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Soil Salinity and Sodicity

soil, sampling, salinity, sodicity

Submitted by Craig Askim, Extension Agent, Agriculture and Natural Resources

Soil salinity and sodicity are major soil health related challenges facing North Dakota farmers. It is very important to understand the nature of these two different problems to manage them for healthy and productive soils.

We use many names, like saline-spots, alkali-ground, sour-ground or salt-land, but there are actually two different problems; soil salinity and soil sodicity.

Saline soils have excessive water soluble salts which don’t allow the plant roots to absorb soil water even under wet conditions, resulting in drought- stressed plants. Soil salinity is determined by analyzing soil electrical conductivity.

Sodic soils have excess sodium adsorbed (or attached) to their cation exchange sites the negatively charged particles in clay and humus that attach to positively charged plant nutrients like calcium, magnesium and potassium. Sodium is difficult to leach. This excess sodium damages soil structure by disintegrating soil aggregates and forming a hard crust or sealing of soil layers, leading  to  poor  soil  drainage,  soils which are difficult to till, poor seed germination, poor root growth and the potential for wind and water erosion.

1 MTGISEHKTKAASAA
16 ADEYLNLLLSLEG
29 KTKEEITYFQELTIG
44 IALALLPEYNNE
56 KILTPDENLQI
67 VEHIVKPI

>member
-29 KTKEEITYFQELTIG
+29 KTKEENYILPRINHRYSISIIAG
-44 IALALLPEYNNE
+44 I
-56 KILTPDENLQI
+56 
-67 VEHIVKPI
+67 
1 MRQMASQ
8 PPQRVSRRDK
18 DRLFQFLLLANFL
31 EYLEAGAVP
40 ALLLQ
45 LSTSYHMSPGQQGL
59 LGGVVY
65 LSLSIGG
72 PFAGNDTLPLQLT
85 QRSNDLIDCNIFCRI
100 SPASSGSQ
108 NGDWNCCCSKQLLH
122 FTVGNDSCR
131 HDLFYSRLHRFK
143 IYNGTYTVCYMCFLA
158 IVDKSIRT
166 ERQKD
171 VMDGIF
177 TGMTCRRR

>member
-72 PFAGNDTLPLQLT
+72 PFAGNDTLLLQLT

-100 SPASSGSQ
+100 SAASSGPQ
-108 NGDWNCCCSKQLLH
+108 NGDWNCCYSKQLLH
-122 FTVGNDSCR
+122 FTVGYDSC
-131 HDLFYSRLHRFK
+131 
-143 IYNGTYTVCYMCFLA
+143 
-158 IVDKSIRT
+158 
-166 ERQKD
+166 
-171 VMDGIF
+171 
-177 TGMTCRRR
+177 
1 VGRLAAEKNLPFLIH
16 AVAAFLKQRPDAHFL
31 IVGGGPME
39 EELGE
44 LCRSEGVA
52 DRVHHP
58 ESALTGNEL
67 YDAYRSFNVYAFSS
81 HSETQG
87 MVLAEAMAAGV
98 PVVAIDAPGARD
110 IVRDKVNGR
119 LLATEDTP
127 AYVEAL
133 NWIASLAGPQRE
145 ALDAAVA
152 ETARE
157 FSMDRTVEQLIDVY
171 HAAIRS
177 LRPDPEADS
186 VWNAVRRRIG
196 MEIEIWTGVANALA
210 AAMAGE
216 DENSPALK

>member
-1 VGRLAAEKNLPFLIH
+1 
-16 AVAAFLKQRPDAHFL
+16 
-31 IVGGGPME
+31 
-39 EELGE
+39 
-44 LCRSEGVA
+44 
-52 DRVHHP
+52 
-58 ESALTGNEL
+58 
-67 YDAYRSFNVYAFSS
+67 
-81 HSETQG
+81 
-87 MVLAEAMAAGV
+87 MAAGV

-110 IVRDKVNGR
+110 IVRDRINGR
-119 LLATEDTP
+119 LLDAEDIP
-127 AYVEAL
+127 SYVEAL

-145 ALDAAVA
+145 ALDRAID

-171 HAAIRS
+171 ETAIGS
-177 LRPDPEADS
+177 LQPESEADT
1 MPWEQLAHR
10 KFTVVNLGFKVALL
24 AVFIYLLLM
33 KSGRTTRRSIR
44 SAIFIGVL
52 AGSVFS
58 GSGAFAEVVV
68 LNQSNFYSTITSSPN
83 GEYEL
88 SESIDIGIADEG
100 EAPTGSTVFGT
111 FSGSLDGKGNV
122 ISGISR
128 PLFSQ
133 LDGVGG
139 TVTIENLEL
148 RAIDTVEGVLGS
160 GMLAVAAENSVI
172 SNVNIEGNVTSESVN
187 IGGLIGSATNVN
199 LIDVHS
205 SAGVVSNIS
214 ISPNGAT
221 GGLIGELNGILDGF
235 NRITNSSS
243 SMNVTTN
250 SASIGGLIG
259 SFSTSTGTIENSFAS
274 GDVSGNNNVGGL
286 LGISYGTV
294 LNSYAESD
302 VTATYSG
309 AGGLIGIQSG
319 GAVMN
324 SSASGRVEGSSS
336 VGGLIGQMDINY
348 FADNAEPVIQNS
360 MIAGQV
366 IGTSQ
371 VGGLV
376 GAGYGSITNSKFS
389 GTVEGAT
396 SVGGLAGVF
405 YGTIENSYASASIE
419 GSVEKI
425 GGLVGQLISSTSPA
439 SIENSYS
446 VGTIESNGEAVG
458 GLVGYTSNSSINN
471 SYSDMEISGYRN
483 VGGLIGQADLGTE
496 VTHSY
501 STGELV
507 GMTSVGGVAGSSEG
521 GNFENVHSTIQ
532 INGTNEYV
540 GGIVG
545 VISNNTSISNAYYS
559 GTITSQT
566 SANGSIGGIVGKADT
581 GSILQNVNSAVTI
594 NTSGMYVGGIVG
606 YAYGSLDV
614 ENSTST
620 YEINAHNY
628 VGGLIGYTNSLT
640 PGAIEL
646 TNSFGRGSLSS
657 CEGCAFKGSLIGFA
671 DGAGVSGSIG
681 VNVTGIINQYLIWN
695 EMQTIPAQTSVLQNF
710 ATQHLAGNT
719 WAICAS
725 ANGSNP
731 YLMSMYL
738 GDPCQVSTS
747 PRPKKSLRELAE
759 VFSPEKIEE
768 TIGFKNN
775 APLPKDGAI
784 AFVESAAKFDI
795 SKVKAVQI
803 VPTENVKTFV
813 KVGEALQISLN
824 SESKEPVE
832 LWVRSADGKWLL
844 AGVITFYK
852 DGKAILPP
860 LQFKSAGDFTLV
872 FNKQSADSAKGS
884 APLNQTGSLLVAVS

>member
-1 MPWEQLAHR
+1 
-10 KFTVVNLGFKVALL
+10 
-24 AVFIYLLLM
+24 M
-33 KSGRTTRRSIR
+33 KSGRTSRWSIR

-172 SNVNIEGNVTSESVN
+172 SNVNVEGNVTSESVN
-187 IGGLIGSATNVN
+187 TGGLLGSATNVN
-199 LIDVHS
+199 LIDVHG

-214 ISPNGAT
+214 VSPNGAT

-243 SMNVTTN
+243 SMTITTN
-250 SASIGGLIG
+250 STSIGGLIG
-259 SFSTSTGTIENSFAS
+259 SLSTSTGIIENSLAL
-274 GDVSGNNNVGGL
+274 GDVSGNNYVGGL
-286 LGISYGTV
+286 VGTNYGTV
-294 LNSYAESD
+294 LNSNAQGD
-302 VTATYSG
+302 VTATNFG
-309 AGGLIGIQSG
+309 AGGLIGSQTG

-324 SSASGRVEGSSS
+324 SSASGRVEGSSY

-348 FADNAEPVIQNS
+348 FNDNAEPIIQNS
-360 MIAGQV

The main source for excessive salts and sodium in North Dakota is under- lying sodium-rich shale.  The main carrier of excessive salts or sodium to the soil surface is groundwater. In this article the term ground- water is used only in reference to the zone of soil or sediments saturated with water closest to the soil surface. Groundwater can move upward to the soil surface either as shallow water- table levels or as capillary rise, especially under drier weather conditions.

Management should involve a mix of mitigation practices combined with preventive measures to stop the future spread. Mitigation of saline soils starts by managing the shallow water- table level and improving soil drainage. First, intercept any surrounding water seeps (by planting crops like alfalfa) which may contribute to a high water- table. Moderately high water-table levels can be controlled through continuous cropping with deep-rooted and late-maturing crops.

Sodic soils require the application of calcium supplements to displace the excessive sodium from the soil cation exchange sites and release it to the soil water. A common example is gyp- sum (CaSO4) added to soils with high chloride levels, or calcium chloride added to soils high in sulfates.

Once established these problems do take some time to remedy but they are manageable.

For more information please use the following link, http://www.ag.ndsu.edu/ langdonrec/soil-health.

Source: Naeem Kalwar, NDSU Extension Soil Specialist, Naeem.Kalwar@ndsu.edu

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